It was a great week on Washington Island with my Local Color students! It was a special treat to have Carolyn Foss of Sievers photograph the class working in the studio and posting our progress through the week — Day 1, Day 2, and Days 3 and 4. We concentrated on photographing the island, altering images, eating out, and making fiber art.
We found a special treat this year on our first shoot. The Ridges at Jackson Harbor was carpeted with bladderwort.
I’d never before seen these small, spurred yellow flowers, which turns out to be carnivorous.
I used an image I shot at The Ridges that day for a demo piece.
The image was printed without alteration on inkjet silk. I used pastel dye sticks to abstract the figure, add definition to some of the line elements, and darken the verge. Then I cropped the fabric.
My demo piece used dyed fabric from the pile I took for students to use, but after the first day or so most of my students were painting their own background and accent fabrics. I got a couple rows of stitching done to secure layers so I could demonstrate a rough version of reverse applique, which reveals the inkjet silk and a small inkjet heat transfer cropped to show the bladderwort close up.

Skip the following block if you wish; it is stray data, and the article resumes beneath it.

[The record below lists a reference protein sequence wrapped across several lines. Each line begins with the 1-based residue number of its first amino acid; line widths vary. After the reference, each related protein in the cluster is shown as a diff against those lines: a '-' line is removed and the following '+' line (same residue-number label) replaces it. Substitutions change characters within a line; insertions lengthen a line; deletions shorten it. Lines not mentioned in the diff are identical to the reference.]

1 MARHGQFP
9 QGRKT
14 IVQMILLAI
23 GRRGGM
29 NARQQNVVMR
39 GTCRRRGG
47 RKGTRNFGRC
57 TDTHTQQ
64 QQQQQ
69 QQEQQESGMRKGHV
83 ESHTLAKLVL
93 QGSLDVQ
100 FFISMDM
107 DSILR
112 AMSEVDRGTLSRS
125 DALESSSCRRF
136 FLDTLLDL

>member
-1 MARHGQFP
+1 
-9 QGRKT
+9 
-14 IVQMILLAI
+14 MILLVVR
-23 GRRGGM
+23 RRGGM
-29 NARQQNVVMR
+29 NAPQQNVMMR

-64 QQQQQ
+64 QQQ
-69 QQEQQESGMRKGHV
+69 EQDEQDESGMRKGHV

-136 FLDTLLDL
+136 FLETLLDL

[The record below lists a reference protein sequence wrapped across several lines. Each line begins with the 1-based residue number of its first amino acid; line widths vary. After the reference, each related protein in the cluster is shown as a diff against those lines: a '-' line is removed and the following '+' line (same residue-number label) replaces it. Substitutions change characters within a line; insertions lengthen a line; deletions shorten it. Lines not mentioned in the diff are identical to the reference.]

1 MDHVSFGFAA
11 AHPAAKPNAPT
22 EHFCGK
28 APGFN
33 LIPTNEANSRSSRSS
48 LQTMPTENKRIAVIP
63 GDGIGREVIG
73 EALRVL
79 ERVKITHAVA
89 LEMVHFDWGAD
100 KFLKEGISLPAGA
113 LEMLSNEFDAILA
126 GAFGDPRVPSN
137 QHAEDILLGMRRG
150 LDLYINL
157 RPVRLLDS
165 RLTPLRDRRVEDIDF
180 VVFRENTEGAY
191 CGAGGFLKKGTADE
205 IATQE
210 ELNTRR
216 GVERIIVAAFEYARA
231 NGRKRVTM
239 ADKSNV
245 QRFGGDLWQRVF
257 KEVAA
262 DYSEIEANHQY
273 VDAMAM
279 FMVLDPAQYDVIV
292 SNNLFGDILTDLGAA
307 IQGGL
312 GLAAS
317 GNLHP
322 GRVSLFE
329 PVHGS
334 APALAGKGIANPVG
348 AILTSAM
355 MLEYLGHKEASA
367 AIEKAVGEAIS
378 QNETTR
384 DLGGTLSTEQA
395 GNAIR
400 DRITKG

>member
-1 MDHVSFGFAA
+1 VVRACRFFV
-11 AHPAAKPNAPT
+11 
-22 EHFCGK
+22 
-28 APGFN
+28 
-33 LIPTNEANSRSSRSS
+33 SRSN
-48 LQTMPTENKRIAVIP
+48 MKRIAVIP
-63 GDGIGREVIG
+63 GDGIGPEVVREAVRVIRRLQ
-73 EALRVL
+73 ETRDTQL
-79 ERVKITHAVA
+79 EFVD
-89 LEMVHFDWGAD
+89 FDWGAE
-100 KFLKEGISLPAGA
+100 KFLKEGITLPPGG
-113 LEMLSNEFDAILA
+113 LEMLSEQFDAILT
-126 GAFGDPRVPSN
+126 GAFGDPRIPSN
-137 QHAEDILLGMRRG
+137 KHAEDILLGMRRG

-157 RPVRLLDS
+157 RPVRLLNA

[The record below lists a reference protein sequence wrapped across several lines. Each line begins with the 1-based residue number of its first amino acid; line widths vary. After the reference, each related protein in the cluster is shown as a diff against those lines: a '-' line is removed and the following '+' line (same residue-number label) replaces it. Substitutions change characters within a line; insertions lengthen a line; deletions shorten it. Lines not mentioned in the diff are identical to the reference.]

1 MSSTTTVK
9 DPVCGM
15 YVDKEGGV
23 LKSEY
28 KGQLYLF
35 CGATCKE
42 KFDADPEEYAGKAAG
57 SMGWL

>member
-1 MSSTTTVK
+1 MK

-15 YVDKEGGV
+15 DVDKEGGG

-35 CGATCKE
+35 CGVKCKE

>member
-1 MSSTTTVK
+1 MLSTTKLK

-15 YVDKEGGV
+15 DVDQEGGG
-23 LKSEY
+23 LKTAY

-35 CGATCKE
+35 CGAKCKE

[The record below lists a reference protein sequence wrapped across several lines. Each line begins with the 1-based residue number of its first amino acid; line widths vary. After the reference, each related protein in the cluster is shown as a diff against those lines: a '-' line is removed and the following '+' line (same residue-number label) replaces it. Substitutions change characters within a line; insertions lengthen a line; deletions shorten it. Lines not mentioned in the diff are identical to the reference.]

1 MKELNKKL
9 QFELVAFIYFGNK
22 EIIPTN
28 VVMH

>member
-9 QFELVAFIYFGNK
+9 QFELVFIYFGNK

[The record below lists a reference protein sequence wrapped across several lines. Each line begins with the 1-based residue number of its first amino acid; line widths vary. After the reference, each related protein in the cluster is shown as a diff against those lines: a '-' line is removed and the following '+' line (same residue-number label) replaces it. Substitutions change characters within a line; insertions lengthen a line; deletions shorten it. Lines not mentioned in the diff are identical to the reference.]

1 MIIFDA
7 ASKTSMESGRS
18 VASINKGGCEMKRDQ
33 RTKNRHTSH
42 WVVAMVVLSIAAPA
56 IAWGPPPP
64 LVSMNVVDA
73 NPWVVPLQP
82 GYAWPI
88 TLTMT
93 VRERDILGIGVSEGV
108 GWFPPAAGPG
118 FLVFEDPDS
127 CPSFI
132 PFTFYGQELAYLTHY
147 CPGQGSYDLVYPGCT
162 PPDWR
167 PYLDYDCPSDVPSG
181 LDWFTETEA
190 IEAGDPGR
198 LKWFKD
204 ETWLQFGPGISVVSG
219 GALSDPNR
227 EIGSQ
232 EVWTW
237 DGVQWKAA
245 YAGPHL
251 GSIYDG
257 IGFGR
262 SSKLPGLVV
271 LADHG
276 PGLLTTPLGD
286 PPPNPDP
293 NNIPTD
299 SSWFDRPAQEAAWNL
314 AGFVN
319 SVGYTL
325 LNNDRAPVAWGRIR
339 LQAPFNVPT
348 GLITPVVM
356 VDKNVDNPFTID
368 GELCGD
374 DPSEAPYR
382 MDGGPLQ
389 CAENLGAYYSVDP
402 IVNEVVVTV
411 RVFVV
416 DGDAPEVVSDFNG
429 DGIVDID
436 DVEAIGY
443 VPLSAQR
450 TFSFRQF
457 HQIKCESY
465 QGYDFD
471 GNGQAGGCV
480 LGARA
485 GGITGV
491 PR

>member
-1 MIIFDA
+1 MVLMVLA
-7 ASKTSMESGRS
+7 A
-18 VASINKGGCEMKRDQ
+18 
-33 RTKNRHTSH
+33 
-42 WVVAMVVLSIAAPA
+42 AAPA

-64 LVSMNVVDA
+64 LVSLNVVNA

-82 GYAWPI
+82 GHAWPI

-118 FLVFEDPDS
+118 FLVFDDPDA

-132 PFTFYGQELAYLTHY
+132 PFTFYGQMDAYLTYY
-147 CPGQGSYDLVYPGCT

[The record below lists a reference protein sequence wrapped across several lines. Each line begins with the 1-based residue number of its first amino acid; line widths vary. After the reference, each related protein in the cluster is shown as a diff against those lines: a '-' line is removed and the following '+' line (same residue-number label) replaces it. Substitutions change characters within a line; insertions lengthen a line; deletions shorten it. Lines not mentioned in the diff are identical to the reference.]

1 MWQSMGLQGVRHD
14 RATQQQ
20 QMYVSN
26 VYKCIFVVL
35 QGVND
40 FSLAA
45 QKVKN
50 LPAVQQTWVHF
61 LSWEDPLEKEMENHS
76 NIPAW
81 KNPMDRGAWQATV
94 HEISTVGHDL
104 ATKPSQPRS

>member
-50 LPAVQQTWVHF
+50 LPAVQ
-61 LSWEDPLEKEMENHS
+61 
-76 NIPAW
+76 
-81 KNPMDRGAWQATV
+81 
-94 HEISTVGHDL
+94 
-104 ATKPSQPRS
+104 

My students did a great job of sampling — better than I did. If I’d had time to sample, I’d have added a bit more clear extender to the blue Inkodye I used to print the sumac leaf. The color is darker than I intended, so I may use a lighter color thread for the stitching to shift it.
As usual, I get wrapped up in teaching and forget to take photos of what goes on in the studio. It’s nice to see Carolyn’s posts and pictures. For the rest, you’ll have to use your imagination.
The frozen Siberian iris blossoms I took didn’t do much for the simmered silk bundles. I think in my haste to get the pot going I used more water than needed for the amount of fabric. And I suspect they would print better on something heavier than the 5mm habotai we used. I’m not ready to give up on them yet, but it will be next summer before I have blossoms and can try again. I’ll have to be patient.
We didn’t have to be patient with our plastic bag bundles. After sitting on the deck for four hot, sunny days, we opened them on Thursday afternoon. The copper-wrapped bundles could have gone longer, but what was wrapped with steel wire was just right.
The weather was also perfect for heliographic printing with Setacolor and Dye-na-Flow. Everyone sampled the technique, and several students printed elements for pieces they’ll complete on their own. I can’t wait to see their finished pieces!
I’ll chip away at my own UFOs this week, but also have other dyeing to do. So much plant material is ready to use now or dry for later. Summer is short. UFOs will keep.